But how believable is this premise, really? Not at all. Humans are animals. As such they adapt to their environment – indeed, human intelligence is largely an adaptation device – an adaptation for the purpose of further adaptation – with far greater capacity for it than any other animal has ever exhibited. (Whales may have some form of intelligence greater than our own, as some suggest; but a beached whale is a fish out of water. We can not only walk, drive, fly planes and ski, but easily learn to swim – something computers can’t do, BTW.)
When people are transposed from one liveable environment to another, they do change – not only because they must, but because they can. (Indeed, when they find themselves in an unlivable environment, they immediately set out making it livable, and are frequently successful doing so.) Now, the exact nature of the adaptive behavior we find is not wholly predictable; it occurs within a range of alternatives, rather than following a set path. So, take a poor family and introduce them to sudden wealth, they may simply squander it all; or they seek advice and learn to invest that wealth; or they may decide that the wealth gives them the opportunity to educate their children and direct them to higher aspirations in life. And so on. The alternatives are not infinite, dependent on prior social acculturation – but they are varied.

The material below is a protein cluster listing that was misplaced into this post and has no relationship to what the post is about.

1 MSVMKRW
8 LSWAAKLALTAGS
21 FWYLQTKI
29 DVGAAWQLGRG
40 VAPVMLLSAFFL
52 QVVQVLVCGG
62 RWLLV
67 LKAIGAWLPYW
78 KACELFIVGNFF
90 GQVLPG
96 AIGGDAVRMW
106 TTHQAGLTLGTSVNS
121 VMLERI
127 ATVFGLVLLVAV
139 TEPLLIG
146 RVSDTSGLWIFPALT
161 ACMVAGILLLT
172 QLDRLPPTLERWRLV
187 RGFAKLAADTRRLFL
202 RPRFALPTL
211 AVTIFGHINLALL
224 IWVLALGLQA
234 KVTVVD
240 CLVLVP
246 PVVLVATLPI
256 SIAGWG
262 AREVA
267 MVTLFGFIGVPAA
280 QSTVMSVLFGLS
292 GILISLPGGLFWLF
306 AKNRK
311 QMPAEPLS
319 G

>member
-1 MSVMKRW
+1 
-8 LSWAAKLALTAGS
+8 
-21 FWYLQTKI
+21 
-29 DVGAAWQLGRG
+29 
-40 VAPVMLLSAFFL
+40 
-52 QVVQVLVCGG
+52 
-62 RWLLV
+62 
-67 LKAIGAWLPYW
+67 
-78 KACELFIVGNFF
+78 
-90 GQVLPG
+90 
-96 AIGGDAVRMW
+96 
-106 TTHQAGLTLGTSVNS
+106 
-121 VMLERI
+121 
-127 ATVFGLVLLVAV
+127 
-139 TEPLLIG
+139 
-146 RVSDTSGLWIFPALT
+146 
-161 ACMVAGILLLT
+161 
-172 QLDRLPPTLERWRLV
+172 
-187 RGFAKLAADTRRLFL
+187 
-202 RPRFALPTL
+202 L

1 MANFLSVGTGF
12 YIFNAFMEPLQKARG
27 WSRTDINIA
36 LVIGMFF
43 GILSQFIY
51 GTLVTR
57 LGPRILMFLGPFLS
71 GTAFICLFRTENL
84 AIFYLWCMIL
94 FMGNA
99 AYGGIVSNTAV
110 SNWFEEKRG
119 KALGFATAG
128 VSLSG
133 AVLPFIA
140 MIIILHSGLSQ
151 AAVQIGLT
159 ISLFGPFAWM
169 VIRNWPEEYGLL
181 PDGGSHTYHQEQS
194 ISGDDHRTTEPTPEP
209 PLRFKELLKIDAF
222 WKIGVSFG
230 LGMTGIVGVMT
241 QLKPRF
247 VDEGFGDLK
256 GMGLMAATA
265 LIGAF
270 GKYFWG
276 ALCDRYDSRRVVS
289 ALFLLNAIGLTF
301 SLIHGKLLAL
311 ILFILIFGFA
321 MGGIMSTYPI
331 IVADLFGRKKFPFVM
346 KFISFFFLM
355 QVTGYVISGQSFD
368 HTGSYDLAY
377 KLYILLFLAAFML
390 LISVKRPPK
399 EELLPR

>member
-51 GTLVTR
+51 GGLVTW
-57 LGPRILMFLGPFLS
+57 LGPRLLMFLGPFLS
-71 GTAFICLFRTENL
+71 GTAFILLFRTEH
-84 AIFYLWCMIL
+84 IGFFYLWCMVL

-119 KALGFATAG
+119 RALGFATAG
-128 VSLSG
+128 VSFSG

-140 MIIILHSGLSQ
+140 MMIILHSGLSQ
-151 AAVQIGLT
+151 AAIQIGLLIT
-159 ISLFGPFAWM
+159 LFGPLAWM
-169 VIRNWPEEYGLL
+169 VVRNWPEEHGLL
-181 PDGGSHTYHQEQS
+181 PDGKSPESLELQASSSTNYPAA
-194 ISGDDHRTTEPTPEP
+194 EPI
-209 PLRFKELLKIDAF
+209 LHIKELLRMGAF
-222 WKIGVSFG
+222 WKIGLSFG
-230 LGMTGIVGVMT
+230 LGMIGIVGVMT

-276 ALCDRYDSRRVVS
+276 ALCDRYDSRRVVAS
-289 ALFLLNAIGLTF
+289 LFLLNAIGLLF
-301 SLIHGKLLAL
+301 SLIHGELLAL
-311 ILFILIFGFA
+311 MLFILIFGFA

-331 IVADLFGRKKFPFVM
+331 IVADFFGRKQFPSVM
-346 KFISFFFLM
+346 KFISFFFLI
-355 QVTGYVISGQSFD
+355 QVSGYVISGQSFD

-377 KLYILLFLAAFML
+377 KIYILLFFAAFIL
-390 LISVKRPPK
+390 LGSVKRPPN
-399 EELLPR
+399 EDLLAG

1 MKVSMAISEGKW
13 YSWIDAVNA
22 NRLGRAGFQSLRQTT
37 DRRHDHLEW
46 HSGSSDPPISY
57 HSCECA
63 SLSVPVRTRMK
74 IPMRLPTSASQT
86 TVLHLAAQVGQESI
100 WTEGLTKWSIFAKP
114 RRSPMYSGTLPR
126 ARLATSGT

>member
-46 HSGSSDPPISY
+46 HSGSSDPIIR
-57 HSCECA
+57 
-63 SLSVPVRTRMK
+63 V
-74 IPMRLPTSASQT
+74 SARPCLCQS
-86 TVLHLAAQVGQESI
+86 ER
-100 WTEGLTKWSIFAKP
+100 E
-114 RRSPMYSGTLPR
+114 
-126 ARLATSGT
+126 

The Clampetts are utterly incapable of adapting to their new cultural environs in any way whatsoever. This is supposed to give them their ‘charm.’ For me, it just means they are impossibly stupid – ‘impossibly,’ because, in fact, a person this lacking in basic intelligence would not be ‘stupid,’ he or she would be diagnostically mentally retarded. Which makes laughing at their antics borderline cruel; except of course the Clampetts are fictional characters – in which case the last laugh is on the audience.
So what does that make the premise of the series? It means the premise is itself stupid – it is almost as stupid as it wants us to believe the Clampetts are. Yet it survived for nine years of broadcasting. Oh, the humanity!
So have American viewing audiences improved their taste since the 1960s? Maybe. Let’s consider this issue in terms of a much more recent television series, that, fortunately for the sanity of the Universal Mind, was cancelled after one season, the sci-fi thriller, Flash Forward. The fact that it was cancelled, after its ratings had dropped by nearly half over its broadcast season, suggests that at least some audiences have gotten a little sharper over the decades. Or maybe not.
But, like many television series today, time requires that we pause on a cliff-hanger – so: To Be Continued.
More on the Beverly Hillbillies: